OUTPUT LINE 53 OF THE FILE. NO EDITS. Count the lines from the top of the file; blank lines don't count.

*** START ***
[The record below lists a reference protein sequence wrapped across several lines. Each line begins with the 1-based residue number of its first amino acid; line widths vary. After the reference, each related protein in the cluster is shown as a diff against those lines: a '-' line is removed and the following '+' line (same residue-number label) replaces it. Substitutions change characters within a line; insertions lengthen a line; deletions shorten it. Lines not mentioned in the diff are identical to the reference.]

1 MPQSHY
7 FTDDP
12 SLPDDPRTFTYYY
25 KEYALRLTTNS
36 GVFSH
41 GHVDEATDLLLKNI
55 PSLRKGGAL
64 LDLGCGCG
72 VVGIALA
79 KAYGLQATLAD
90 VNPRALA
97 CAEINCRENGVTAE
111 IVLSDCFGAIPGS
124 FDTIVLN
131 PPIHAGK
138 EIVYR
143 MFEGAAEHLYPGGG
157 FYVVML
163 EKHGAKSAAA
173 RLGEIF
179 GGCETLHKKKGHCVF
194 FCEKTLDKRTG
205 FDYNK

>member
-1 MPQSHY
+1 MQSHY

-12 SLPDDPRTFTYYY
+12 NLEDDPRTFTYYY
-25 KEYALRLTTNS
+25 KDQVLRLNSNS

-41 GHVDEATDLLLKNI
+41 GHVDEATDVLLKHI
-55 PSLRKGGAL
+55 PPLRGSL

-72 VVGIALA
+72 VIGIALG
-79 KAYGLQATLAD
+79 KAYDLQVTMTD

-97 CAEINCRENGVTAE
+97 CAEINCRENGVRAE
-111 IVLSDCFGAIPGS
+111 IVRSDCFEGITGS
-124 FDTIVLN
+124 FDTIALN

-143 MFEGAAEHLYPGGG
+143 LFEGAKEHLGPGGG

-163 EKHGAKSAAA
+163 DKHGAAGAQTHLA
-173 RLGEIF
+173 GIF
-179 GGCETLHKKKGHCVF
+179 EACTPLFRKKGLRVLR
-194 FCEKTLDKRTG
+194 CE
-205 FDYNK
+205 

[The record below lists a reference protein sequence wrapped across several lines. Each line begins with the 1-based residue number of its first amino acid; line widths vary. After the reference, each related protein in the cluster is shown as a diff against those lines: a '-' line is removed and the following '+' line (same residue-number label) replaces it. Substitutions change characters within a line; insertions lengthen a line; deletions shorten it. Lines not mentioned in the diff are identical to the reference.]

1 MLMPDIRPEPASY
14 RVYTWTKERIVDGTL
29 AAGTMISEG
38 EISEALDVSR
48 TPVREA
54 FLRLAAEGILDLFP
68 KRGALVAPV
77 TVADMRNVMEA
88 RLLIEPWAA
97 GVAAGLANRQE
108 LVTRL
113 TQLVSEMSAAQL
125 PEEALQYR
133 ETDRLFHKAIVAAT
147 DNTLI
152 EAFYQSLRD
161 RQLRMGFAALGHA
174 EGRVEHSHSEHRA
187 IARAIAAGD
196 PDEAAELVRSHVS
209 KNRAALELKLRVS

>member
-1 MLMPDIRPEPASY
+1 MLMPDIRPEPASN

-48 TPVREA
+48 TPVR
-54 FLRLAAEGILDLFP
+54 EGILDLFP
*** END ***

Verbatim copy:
+179 EACTPLFRKKGLRVLR